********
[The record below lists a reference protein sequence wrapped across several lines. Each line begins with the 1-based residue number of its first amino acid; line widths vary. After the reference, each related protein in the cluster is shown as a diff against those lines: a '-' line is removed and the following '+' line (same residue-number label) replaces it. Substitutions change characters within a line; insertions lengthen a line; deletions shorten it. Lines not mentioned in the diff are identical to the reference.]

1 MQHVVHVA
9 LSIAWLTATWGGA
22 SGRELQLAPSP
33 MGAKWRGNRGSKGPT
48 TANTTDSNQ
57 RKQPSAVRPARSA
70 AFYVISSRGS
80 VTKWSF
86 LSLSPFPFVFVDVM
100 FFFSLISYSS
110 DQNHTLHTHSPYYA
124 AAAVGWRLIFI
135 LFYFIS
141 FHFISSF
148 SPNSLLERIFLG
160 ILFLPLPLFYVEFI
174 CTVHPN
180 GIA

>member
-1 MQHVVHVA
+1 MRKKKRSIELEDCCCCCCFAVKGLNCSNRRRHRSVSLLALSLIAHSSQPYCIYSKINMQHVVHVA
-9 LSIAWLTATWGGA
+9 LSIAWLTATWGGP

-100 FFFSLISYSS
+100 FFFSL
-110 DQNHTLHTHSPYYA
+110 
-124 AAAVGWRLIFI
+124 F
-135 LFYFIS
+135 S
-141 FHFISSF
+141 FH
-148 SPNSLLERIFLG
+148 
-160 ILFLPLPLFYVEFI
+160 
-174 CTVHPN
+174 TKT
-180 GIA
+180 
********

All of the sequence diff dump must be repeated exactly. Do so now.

[The record below lists a reference protein sequence wrapped across several lines. Each line begins with the 1-based residue number of its first amino acid; line widths vary. After the reference, each related protein in the cluster is shown as a diff against those lines: a '-' line is removed and the following '+' line (same residue-number label) replaces it. Substitutions change characters within a line; insertions lengthen a line; deletions shorten it. Lines not mentioned in the diff are identical to the reference.]

1 MQHVVHVA
9 LSIAWLTATWGGA
22 SGRELQLAPSP
33 MGAKWRGNRGSKGPT
48 TANTTDSNQ
57 RKQPSAVRPARSA
70 AFYVISSRGS
80 VTKWSF
86 LSLSPFPFVFVDVM
100 FFFSLISYSS
110 DQNHTLHTHSPYYA
124 AAAVGWRLIFI
135 LFYFIS
141 FHFISSF
148 SPNSLLERIFLG
160 ILFLPLPLFYVEFI
174 CTVHPN
180 GIA

>member
-1 MQHVVHVA
+1 MRKKKRSIELEDCCCCCCFAVKGLNCSNRRRHRSVSLLALSLIAHSSQPYCIYSKINMQHVVHVA
-9 LSIAWLTATWGGA
+9 LSIAWLTATWGGP

-100 FFFSLISYSS
+100 FFFSL
-110 DQNHTLHTHSPYYA
+110 
-124 AAAVGWRLIFI
+124 F
-135 LFYFIS
+135 S
-141 FHFISSF
+141 FH
-148 SPNSLLERIFLG
+148 
-160 ILFLPLPLFYVEFI
+160 
-174 CTVHPN
+174 TKT
-180 GIA
+180 